When you form a business, it is important to decide what type of ownership structure will match your vision. Setting up the right business structure will help to ensure smooth operations. The following are some of the most common options.
Do It Yourself
There are many kinds of businesses that are run by one person. A sole proprietorship will likely be less complicated to operate than a business with several owners. You won’t need to divide the profits among other owners, but you will be the only one responsible for liabilities and debts incurred by the business. This type of business does not require formal steps to set up, but be sure to comply with any licensing laws that apply.
Form a Partnership
You might wish to enter into a partnership for a variety of reasons. You may form such a business with just one other person, a few others, or with several other owners. The business itself will be a single business, however. Having partners eases your burden in terms of covering costs and liabilities. On the other hand, you do share the profits with your partners. At the onset, constructing a legal agreement between partners is generally advisable.
Be Part of a Corporation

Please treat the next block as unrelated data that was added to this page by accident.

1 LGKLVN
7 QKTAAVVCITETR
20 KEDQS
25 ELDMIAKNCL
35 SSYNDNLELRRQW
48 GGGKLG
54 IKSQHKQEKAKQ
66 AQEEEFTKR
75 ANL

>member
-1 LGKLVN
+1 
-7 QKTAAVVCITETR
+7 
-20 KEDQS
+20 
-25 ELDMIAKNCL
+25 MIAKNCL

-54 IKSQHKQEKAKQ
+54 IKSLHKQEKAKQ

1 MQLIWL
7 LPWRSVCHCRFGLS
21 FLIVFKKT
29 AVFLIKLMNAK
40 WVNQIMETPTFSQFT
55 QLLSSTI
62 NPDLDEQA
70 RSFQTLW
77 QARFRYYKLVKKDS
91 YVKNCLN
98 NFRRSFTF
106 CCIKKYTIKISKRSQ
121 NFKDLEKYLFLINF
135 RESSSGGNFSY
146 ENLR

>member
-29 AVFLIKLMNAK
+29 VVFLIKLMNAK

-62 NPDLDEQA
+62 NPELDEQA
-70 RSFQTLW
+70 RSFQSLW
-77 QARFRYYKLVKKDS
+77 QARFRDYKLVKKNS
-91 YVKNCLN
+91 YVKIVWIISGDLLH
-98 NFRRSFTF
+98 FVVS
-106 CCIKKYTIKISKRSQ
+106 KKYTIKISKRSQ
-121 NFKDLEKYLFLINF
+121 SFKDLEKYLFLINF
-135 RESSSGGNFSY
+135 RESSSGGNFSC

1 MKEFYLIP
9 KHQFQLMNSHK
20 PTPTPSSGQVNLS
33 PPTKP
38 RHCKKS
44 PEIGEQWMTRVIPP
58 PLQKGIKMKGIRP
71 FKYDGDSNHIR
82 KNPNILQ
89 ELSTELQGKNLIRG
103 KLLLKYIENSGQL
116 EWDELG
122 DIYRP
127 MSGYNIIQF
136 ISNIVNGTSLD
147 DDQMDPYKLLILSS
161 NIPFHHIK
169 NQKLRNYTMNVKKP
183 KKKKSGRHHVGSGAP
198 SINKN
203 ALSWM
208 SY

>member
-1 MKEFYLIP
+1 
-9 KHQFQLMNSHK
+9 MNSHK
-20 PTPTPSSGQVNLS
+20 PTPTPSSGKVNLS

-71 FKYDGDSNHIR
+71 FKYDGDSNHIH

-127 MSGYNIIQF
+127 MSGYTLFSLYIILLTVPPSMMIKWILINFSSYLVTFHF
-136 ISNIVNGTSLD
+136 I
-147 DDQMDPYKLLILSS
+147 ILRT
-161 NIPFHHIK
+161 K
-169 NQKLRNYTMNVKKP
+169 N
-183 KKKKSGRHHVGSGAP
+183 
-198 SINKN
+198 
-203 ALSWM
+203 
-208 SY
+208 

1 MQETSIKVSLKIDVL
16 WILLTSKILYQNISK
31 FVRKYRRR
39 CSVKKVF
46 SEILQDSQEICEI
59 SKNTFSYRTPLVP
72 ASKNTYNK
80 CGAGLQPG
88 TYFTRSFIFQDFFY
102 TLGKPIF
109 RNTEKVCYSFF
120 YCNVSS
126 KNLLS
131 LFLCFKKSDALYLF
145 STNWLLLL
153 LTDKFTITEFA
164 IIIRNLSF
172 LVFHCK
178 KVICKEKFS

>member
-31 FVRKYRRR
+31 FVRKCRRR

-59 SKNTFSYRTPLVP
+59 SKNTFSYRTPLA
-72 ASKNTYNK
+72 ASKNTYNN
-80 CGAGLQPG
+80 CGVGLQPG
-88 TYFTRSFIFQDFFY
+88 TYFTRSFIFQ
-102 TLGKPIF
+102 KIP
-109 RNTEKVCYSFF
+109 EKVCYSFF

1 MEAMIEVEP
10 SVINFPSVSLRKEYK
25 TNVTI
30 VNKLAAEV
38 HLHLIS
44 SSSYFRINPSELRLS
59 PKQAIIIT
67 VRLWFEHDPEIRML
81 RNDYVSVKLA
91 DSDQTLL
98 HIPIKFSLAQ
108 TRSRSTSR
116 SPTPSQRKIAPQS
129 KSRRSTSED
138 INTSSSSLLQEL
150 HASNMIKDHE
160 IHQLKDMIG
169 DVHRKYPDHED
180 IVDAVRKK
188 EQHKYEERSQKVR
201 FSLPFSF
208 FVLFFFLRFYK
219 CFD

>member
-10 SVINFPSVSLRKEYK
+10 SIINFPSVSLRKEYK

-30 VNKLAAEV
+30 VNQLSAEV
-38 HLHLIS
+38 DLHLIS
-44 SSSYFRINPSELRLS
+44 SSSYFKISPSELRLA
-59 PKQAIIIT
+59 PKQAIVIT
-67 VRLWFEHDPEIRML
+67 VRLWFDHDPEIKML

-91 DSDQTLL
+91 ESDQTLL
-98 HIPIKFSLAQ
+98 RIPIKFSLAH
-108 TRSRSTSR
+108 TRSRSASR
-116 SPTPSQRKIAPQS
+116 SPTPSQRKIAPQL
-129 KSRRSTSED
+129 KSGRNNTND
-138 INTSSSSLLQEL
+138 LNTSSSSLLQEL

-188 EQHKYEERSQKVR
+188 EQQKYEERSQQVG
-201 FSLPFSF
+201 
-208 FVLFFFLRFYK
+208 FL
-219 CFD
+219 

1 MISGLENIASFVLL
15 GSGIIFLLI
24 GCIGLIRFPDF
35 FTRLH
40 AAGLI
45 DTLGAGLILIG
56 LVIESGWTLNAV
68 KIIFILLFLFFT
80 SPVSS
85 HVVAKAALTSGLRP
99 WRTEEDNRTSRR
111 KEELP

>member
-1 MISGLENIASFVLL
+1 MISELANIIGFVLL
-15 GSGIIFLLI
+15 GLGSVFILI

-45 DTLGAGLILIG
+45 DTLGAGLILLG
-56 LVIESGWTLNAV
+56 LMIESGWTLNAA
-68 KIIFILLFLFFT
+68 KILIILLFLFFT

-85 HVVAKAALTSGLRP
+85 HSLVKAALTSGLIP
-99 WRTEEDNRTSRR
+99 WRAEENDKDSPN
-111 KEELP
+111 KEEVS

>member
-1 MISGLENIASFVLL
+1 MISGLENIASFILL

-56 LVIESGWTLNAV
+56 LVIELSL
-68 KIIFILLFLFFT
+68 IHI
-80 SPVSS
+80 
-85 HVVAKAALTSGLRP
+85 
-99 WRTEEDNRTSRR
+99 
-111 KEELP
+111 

A corporation differs from a partnership in that it is a legally independent entity. Shareholders own the corporation, but they are not considered liable for debts or actions associated with the corporation. A corporation involves more complex legal and tax requirements than regular partnerships.
Consider Other Options
Two other common business structure options include a Limited Liability Company (LLC) and a Cooperative.
An LLC is easier to form than a corporation, but it still offers the limited liability features that a corporation would. It offers more flexibility than a corporation, much like a partnership business would. Instead of being taxed and regarded as a distinct entity, an LLC passes losses and profits to each of its members.
A cooperative may be an organization or a business, as long as its ownership and operations work to benefit its users. The members of a cooperative retain the profits of the business. Typically, the members of a cooperative will have some voting privilege with regard to some of the decisions made. Members elect a board of directors and officers, who then run the cooperative.
There are many factors to consider when setting up a business. Before you get started, you should decide which type of business structure fits your goals. If you need help financing your business, contact Norus Capital today.